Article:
TT, Siliguri, Jan. 19: Nepali folk singer Hira Devi Waiba died at the North Bengal Medical College and Hospital this morning, where she was admitted yesterday with severe burns that she suffered while warming herself by the fire at her home.
Waiba, 71, lived by herself at her residence in Kadamtala on the outskirts of Siliguri. She is survived by her 92-year-old mother and a son and a daughter who stay in London and in Hong Kong.
At the time of the incident around 10am yesterday, family members said, Waiba was alone in the house except for the caretaker.
“With her back against a fire that had been lit in a pot on the balcony, she was making a list of groceries for the caretaker to fetch. The flannel gown she was wearing caught fire. The caretaker tried to douse the flames by draping her in garments strung outside but in vain,” a family member said.
Neighbours rushed to Waiba’s house on hearing her screams and took her to NBMCH, 2km away. Doctors there said she had suffered 60 per cent burns on her lower limbs, abdomen, chest and arms. She died at 5.30am today.
Waiba originally belongs to a family of musicians from Ambootia in Kurseong and is hailed as the pioneer of Nepali folk songs in the country. She has sung nearly 300 folk songs during her musical career spanning 40 years.
The funeral will be probably held on Friday. “Her son and daughter are supposed to come tomorrow. We have not informed her mother of her death as yet,” Waiba’s nephew Asim Moktan said.
Contemporaries remember Waiba as the pioneer of folk song in the country, whose career catapulted to international level when she recorded three songs for Radio Nepal in 1966.
“Hira didi recorded three songs for famous composers of Nepal in 1966. The recordings were done in Kurseong and as soon as they were played over the Royal Nepal Radio in 1966, she became an instant hit,” recalled Lakshman Srimal, a Nepali writer and composer.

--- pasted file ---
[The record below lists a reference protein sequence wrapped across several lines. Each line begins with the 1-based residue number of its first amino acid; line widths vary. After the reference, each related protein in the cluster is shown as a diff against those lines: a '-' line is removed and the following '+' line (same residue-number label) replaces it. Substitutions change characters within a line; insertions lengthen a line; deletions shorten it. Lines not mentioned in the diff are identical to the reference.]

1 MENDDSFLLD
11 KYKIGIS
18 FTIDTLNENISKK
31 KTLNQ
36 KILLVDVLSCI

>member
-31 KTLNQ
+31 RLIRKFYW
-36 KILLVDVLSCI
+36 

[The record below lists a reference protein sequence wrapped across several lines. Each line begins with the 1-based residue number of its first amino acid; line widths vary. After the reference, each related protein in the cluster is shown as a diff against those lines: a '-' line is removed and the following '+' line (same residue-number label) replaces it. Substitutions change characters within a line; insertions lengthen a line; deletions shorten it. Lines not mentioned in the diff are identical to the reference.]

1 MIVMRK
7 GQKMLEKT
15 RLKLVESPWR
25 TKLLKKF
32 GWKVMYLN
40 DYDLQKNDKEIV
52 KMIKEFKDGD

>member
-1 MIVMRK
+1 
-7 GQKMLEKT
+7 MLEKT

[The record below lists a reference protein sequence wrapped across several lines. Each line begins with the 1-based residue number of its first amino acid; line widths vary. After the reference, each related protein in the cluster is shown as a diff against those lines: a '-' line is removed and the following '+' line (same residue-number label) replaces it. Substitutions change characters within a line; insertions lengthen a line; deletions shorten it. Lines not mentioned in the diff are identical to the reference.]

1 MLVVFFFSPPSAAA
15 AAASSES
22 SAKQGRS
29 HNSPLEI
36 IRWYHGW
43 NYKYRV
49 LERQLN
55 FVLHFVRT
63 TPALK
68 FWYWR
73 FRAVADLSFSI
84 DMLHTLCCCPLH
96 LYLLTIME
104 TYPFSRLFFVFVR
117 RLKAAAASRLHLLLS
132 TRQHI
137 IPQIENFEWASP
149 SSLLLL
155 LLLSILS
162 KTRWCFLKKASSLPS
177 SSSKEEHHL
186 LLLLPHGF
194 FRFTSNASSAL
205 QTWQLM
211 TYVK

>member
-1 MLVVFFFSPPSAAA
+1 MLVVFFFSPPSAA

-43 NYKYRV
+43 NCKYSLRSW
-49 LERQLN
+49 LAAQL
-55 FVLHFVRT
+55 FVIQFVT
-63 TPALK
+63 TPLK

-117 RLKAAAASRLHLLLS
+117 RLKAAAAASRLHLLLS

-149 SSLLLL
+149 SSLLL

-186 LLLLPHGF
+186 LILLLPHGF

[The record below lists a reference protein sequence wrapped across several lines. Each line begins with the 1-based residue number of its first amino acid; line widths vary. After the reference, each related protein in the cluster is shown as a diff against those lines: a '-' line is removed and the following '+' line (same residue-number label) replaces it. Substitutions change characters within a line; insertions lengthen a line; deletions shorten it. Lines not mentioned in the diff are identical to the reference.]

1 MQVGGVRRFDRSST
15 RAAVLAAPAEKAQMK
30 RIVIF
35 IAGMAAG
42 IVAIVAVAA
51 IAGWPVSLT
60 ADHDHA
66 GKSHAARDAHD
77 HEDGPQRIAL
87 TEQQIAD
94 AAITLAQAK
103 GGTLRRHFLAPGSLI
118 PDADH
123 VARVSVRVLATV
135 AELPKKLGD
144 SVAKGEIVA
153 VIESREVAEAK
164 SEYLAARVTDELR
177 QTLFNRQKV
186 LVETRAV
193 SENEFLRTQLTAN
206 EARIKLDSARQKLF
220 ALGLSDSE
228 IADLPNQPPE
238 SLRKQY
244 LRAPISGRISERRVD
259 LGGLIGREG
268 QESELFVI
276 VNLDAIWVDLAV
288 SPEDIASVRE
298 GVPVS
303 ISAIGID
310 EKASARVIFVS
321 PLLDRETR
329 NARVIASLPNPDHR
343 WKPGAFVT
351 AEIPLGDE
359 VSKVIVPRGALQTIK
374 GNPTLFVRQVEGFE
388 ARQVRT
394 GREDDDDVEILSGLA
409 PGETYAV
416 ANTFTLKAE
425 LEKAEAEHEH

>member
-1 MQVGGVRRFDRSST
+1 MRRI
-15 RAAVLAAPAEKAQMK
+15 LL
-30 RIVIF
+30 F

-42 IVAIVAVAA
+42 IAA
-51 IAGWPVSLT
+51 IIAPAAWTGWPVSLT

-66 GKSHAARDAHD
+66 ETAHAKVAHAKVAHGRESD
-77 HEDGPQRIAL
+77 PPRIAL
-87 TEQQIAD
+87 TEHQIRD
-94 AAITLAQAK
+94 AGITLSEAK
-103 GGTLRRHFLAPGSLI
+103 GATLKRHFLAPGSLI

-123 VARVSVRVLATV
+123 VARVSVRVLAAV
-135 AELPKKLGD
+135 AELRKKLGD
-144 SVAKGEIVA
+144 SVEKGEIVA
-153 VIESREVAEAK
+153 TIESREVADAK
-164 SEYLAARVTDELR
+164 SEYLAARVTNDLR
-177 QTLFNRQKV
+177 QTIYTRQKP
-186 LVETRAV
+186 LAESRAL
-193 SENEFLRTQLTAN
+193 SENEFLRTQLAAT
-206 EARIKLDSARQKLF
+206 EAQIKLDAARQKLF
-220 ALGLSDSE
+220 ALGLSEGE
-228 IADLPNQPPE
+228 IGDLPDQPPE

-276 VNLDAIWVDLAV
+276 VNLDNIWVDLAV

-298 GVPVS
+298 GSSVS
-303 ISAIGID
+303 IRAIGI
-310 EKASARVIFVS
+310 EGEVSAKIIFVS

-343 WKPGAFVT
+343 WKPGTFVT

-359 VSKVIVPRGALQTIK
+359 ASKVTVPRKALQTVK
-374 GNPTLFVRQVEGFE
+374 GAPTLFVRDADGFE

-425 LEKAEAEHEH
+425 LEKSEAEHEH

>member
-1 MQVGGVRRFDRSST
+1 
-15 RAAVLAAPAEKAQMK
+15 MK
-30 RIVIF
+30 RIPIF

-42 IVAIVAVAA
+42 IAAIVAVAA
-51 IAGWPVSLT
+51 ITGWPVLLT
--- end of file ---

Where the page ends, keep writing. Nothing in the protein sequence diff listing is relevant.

The songs were phariya lyaidiachan tehi pani man parenawara dauri jada, para dauri jada and mayalu binti cha hai mero. Waiba also worked as an announcer for the All India Radio in Kurseong from 1963 to 1965.
As a tribute to her father Waiba had opened SM Waiba International Music and Dance Academy at her home in 2008.
She was given the Mitrasen Purashkar by the Nepali Akademi of Darjeeling in 1986, the Mitrasen Smriti Puraskar in 1996 (by the Sikkim government) and the Agham Singh Giri Puraskar in 2001.
The Nepal government had given her the Sadhna Samman and the Madhurima Phul Kumari Mahato Award.

Rhinos raid forest village
TT, Siliguri, Jan. 19: Two one-horned rhinos strayed out of Lataguri forest today but till late in the evening, 40 forest personnel have been on tenterhooks trying to keep away a mob from the animals in a forest village.
The animals were first spotted near Dakhshin Majhgram, 70km from Siliguri, around 6am.
“At first when I saw the moving object, I thought it was cattle roaming in the area. As there was dense fog, I could hardly see anything clearly. But later when I checked from a closer distance, I saw an animal running towards me. I realised that it was a one-horned rhino,” said Kalyan Das, a resident of Odlabari. Das is a contractor and has been working on a project in Kranti village, near Dakhshin Majhgram.
Das ran for some distance and crossed over a ditch to flee the animal. It was then that he spotted another one-horned rhino, following the first. But while one went towards Jhappara, the other started moving towards Dhantola, both in Kranti, 66km from here.
When the villagers spotted the animals, they started shouting. Within minutes a mob had gathered on a field trying to get a glimpse of the rhinos. Some of them also started throwing stones at the animals to scare them away.
“Elephants and bison often raid the fringe villages and the residents are habituated with such incidents. But the villagers panicked when they saw rhinos,” said Abu Taher Ali, a resident of Dhantola. When Ali, a member of the Jalpaiguri zilla parishad, saw that the crowd was swelling, he informed the officials of the nearby Kathambari range. Around 8am, 40 foresters from Kathambari, Targhera and Apalchand ranges, under Baikunthapur division, reached the village. Throughout the day they tried to keep the mob away from the animals.
Although the divisional forest officer Dharamdeb Rai said nobody was injured, Ali said Prafulla Sen, a resident of Dhantola, was hurt when he fell to the ground while running away from one of the animals. He has been admitted to the Jalpaiguri district hospital with injuries on the head and hands. Rai said the rhinos had come from Lataguri forest near Gorumara National Park. “The two rhinos had entered the village perhaps after losing direction. They have not attacked anybody till now. We will try to steer them back into the forest.”
However, till late in the evening, officials could not say if the animals had returned to the forest because of the darkness.

No comments:

Post a Comment